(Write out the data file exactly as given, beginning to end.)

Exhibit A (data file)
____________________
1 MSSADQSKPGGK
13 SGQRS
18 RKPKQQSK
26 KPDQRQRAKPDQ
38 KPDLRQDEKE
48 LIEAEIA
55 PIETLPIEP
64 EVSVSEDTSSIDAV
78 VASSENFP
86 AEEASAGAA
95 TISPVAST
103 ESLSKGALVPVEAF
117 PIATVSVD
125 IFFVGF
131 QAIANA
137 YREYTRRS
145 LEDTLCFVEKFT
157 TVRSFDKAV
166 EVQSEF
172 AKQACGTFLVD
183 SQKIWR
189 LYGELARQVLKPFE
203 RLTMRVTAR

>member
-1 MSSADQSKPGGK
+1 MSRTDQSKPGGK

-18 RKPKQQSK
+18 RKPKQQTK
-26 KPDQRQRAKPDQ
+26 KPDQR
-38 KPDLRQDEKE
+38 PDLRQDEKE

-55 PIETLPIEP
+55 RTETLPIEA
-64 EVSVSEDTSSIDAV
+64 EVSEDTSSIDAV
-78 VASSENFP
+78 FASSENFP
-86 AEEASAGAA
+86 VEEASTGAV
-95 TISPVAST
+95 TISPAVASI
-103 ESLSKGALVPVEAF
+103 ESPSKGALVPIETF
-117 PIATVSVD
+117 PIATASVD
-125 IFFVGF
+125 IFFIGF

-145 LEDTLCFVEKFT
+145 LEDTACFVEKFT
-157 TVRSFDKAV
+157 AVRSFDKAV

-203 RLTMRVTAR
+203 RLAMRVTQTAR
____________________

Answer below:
1 MSSADQSKPGGK
13 SGQRS
18 RKPKQQSK
26 KPDQRQRAKPDQ
38 KPDLRQDEKE
48 LIEAEIA
55 PIETLPIEP
64 EVSVSEDTSSIDAV
78 VASSENFP
86 AEEASAGAA
95 TISPVAST
103 ESLSKGALVPVEAF
117 PIATVSVD
125 IFFVGF
131 QAIANA
137 YREYTRRS
145 LEDTLCFVEKFT
157 TVRSFDKAV
166 EVQSEF
172 AKQACGTFLVD
183 SQKIWR
189 LYGELARQVLKPFE
203 RLTMRVTAR

>member
-1 MSSADQSKPGGK
+1 MSRTDQSKPGGK

-18 RKPKQQSK
+18 RKPKQQTK
-26 KPDQRQRAKPDQ
+26 KPDQR
-38 KPDLRQDEKE
+38 PDLRQDEKE

-55 PIETLPIEP
+55 RTETLPIEA
-64 EVSVSEDTSSIDAV
+64 EVSEDTSSIDAV
-78 VASSENFP
+78 FASSENFP
-86 AEEASAGAA
+86 VEEASTGAV
-95 TISPVAST
+95 TISPAVASI
-103 ESLSKGALVPVEAF
+103 ESPSKGALVPIETF
-117 PIATVSVD
+117 PIATASVD
-125 IFFVGF
+125 IFFIGF

-145 LEDTLCFVEKFT
+145 LEDTACFVEKFT
-157 TVRSFDKAV
+157 AVRSFDKAV

-203 RLTMRVTAR
+203 RLAMRVTQTAR